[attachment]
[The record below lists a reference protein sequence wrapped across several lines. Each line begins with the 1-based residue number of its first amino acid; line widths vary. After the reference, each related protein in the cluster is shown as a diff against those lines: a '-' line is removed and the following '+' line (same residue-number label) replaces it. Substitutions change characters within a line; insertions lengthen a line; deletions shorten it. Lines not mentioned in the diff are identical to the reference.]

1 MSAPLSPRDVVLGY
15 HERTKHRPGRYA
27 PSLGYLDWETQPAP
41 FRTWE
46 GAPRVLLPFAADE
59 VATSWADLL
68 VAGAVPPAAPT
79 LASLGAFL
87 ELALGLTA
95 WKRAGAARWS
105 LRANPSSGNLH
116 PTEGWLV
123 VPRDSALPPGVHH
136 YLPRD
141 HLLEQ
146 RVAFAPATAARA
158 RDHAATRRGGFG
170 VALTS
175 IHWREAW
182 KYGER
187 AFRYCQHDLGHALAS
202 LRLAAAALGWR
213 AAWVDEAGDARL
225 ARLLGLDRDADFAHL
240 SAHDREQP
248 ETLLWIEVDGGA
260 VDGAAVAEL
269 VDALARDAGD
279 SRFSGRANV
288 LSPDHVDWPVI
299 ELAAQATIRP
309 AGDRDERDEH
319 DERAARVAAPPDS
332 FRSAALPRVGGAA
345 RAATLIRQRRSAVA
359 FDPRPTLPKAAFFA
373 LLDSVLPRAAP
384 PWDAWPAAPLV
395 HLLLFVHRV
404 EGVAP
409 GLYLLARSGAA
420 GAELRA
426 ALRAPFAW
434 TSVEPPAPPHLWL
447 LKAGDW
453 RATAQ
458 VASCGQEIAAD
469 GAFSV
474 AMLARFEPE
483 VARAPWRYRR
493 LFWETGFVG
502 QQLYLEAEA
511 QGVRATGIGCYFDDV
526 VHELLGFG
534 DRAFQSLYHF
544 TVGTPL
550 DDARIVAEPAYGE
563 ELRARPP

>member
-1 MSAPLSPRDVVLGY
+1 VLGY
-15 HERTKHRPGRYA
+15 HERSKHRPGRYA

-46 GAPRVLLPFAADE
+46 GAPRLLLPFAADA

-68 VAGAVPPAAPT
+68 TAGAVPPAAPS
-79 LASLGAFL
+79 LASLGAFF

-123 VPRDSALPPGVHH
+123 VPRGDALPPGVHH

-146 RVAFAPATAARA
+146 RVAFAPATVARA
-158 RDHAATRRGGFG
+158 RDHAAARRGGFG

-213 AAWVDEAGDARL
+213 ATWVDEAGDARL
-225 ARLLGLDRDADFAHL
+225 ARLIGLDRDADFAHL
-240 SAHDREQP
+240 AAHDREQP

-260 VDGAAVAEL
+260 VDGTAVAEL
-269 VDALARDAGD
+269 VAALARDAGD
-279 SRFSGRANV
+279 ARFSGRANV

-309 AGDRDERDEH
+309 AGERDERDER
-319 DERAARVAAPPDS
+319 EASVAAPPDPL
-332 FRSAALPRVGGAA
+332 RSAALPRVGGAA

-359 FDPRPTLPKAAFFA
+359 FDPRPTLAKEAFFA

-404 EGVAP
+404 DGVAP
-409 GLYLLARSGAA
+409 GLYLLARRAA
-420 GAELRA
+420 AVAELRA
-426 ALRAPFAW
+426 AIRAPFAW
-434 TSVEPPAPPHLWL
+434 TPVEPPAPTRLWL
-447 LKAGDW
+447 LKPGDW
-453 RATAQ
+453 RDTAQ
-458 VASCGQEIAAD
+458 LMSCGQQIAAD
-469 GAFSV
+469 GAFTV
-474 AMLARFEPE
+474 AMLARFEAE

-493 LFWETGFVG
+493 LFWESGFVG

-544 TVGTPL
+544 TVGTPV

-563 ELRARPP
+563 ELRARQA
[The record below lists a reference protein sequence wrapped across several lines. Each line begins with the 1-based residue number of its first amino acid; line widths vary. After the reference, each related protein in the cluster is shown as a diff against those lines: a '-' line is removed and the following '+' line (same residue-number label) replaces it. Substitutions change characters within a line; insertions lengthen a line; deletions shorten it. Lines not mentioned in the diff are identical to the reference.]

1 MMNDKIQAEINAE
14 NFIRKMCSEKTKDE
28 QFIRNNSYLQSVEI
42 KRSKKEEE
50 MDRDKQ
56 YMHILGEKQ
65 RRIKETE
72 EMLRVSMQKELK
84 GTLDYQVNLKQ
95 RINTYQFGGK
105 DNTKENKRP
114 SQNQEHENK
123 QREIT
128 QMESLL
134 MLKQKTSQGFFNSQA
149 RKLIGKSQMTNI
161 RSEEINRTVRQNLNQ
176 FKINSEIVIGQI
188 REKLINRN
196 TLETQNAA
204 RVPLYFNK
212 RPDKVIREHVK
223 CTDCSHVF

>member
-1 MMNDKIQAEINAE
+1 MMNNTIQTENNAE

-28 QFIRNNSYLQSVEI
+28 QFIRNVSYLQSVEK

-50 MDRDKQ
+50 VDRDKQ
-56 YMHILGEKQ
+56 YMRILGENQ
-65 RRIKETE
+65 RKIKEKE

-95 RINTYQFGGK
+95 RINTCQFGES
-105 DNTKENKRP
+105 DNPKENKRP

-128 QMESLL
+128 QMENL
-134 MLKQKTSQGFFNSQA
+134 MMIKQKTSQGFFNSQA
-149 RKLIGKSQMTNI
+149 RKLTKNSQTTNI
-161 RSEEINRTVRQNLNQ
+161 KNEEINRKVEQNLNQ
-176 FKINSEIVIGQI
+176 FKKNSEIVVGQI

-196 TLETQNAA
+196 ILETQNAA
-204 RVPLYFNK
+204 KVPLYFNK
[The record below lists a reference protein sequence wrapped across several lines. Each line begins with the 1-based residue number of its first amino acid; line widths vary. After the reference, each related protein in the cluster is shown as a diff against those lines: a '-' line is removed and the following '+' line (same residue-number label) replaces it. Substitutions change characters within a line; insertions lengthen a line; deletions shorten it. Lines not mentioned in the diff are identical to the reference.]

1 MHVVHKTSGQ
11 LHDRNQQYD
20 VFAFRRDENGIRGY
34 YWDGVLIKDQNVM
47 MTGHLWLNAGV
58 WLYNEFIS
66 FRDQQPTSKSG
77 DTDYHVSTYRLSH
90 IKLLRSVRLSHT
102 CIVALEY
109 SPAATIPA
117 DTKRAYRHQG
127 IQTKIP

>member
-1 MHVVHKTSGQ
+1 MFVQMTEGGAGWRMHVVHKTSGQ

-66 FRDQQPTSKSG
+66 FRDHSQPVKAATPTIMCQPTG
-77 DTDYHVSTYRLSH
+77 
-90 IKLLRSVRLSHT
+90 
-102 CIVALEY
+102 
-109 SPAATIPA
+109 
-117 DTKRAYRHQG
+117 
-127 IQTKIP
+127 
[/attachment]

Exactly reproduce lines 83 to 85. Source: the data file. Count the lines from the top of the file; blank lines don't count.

-260 VDGAAVAEL
+260 VDGTAVAEL
-269 VDALARDAGD